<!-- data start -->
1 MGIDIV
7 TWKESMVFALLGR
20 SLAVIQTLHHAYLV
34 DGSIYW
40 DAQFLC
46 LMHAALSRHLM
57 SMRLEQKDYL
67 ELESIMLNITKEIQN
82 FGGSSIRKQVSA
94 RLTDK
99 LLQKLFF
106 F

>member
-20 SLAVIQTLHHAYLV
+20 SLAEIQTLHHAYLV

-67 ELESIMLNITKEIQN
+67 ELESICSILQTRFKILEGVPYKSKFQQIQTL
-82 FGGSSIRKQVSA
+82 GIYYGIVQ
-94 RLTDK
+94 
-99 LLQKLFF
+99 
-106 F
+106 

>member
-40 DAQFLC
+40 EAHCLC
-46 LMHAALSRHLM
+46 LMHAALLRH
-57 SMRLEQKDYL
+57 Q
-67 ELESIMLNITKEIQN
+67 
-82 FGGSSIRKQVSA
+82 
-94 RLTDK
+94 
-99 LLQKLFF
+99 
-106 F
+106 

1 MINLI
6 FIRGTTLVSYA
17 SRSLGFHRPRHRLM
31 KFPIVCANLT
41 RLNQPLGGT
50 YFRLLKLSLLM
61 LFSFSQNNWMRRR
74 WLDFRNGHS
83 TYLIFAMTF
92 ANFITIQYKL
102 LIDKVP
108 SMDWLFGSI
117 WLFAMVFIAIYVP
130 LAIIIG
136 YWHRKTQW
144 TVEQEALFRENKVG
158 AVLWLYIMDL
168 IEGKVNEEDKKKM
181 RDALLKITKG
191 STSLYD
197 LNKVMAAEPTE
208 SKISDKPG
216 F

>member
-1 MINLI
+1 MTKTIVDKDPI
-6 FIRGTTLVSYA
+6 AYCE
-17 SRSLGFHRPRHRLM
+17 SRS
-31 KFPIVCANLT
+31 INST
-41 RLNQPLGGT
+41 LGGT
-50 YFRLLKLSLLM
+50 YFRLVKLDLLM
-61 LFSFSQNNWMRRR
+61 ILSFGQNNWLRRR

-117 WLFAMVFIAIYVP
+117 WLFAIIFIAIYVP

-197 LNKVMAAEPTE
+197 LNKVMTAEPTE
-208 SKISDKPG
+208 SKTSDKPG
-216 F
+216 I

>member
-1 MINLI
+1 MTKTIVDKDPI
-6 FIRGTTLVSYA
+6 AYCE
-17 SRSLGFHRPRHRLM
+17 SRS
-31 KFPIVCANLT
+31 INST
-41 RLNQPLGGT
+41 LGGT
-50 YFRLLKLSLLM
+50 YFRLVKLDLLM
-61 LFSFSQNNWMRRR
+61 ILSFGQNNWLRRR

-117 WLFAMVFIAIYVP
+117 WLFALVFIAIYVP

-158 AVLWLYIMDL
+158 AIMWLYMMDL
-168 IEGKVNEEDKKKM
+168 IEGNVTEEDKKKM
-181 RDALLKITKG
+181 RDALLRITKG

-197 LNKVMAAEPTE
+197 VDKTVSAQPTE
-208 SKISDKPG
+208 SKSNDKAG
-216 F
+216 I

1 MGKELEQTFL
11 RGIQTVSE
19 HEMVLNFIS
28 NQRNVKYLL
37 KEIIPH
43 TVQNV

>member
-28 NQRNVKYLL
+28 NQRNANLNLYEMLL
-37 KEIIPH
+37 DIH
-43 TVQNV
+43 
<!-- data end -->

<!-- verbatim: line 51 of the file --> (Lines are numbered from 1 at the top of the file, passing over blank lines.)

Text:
83 TYLIFAMTF